“Cody hasn’t ever committed an offence where I haven’t first said to mental health that he’s really unwell and needs some respite care,” she said.
“I feel like mental health is saying to me, let Cody commit the crime, but that’s so unfair on the community and it’s so unfair on him.”
While Scott has been assured clinicians would be able to see her son more frequently, help him find accommodation and refer him for admission to Hillmorton if needed, she was not convinced staff will provide timely care.
She has written to Te Whatu Ora, the Health and Disability Commissioner and government ministers about the “shocking” lack of supported living and respite care for people with chronic, long-term mental illnesses, regardless of their lifestyle choices.
Claim-appropriate support provided
While Te Whatu Ora does not comment on the care of individual patients, Canterbury’s Specialist Mental Health Services general manager Greg Hamilton said people were discharged from Hillmorton with appropriate community support.
“The process of discharging a person from specialist mental health services is made in collaboration with the person, their whānau and community supports and their general practice team to ensure ongoing recovery, including support from social workers or community support workers to work on finding accommodation if wanted by the consumer,” he said.
“Our aim is to provide services that are flexible, providing rapid increases in the care provided if this is required as well as carefully reducing support as the person recovers. This includes respite care if this is required clinically.”
Police are yet to interview Cody Te Poono about the fire, but Tania Scott believes they do not intend to charge him because of his mental health.
She cannot be sure he was even home when the blaze broke out.
A fire investigator has told her there was no evidence it was deliberately lit.
Scott lost everything in the fire and does not want to lose her son too.
“He’s just so articulate, funny and caring when he’s well, I’d just like him to be like that all the time. I don’t think he’s a criminal, I don’t think he belongs in jail,” she said.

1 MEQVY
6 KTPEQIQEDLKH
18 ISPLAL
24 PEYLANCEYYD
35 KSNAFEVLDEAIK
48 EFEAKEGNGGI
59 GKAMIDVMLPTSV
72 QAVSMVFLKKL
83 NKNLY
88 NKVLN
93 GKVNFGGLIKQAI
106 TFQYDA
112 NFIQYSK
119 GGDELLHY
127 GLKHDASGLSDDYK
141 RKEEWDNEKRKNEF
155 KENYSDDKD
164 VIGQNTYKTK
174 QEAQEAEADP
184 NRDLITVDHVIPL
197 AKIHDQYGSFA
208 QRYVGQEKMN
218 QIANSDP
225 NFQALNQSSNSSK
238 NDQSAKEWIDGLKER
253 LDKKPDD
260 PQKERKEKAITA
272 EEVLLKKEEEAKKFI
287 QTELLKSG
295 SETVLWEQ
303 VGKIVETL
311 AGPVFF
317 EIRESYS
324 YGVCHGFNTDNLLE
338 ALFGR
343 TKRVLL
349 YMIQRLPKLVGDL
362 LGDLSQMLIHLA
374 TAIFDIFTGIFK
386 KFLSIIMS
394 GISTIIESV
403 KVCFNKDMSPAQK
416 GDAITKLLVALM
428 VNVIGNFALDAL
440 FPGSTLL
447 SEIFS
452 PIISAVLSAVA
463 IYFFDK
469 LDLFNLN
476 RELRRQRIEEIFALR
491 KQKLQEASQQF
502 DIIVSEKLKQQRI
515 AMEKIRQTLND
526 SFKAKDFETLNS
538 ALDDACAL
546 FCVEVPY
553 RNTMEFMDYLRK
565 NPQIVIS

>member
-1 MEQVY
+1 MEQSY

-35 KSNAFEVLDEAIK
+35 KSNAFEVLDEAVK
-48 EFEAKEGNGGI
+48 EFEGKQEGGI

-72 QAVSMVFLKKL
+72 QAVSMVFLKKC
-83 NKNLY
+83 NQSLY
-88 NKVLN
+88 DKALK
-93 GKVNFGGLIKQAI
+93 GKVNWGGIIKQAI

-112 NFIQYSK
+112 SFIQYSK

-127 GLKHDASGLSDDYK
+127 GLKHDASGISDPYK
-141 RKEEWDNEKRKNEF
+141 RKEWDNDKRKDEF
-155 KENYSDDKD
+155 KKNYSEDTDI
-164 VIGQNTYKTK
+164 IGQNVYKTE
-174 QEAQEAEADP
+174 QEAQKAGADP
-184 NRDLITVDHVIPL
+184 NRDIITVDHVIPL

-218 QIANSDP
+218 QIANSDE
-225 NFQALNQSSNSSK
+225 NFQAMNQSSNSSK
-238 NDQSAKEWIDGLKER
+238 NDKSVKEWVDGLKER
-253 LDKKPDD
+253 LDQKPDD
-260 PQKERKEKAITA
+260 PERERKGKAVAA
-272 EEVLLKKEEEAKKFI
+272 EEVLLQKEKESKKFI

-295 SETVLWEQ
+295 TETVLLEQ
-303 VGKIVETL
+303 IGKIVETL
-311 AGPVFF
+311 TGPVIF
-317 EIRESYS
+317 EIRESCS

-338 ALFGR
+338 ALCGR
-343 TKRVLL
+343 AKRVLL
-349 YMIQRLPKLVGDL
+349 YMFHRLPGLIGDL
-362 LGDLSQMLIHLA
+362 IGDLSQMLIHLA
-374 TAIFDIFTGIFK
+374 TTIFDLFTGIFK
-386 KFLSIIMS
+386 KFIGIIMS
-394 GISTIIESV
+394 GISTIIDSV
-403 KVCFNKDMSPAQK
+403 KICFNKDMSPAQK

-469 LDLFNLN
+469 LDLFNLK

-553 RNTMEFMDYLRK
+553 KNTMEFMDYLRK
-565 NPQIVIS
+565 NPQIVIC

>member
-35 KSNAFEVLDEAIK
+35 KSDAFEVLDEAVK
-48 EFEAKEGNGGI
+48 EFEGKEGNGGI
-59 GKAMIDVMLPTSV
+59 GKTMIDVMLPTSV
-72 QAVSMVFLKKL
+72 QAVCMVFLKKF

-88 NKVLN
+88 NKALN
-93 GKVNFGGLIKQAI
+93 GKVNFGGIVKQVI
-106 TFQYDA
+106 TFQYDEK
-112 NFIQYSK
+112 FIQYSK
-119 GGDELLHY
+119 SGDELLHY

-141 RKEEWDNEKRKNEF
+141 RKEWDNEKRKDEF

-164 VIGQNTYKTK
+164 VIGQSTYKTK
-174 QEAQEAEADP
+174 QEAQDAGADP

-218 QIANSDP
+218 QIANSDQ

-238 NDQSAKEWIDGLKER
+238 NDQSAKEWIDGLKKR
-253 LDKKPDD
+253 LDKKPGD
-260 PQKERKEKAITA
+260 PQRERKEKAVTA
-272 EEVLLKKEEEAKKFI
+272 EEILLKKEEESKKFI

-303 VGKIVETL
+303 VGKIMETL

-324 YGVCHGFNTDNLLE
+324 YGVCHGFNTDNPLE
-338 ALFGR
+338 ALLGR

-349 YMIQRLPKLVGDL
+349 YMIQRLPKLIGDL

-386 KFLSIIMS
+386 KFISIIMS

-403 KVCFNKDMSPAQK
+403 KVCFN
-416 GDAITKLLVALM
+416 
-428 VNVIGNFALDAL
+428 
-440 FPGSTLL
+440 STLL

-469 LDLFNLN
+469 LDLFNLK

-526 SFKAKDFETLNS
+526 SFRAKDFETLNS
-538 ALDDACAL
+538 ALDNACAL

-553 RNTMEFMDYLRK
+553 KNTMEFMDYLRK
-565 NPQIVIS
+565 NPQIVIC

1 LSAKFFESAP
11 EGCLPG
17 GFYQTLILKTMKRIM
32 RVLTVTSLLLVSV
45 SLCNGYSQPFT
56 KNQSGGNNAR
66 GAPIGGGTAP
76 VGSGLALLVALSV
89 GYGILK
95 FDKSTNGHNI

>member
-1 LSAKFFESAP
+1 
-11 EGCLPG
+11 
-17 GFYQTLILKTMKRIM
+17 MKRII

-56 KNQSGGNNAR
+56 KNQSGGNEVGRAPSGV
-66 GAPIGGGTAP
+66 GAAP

The voices have reduced to a whisper now that Te Poono is taking his medication and trying to stay drug-free.
He longs for a job, a place to call home and maybe a girlfriend one day, but is forever grateful for the unconditional love of his mum.
“I’m just so lucky, so lucky that I’ve got a mum that cares so much,” he said.
Where to get help:
Need to Talk? Free call or text 1737 any time to speak to a trained counsellor, for any reason.
Lifeline: 0800 543 354 or text HELP to 4357
Suicide Crisis Helpline: 0508 828 865 / 0508 TAUTOKO (24/7). This is a service for people who may be thinking about suicide, or those who are concerned about family or friends.
Depression Helpline: 0800 111 757 (24/7) or text 4202
Samaritans: 0800 726 666 (24/7)
Youthline: 0800 376 633 (24/7) or free text 234 (8am-12am), or email email@example.com
What’s Up: online chat (3pm-10pm) or 0800 WHATSUP / 0800 9428 787 helpline (12pm-10pm weekdays, 3pm-11pm weekends)
Asian Family Services: 0800 862 342 Monday to Friday 9am to 8pm or text 832 Monday to Friday 9am – 5pm. Languages spoken: Mandarin, Cantonese, Korean, Vietnamese, Thai, Japanese, Hindi, Gujarati, Marathi and English.
Rural Support Trust Helpline: 0800 787 254
Healthline: 0800 611 116
Rainbow Youth: (09) 376 4155
OUTLine: 0800 688 5463 (6pm-9pm)
If it is an emergency and you feel like you or someone else is at risk, call 111.
Story Credit: rnz.co.nz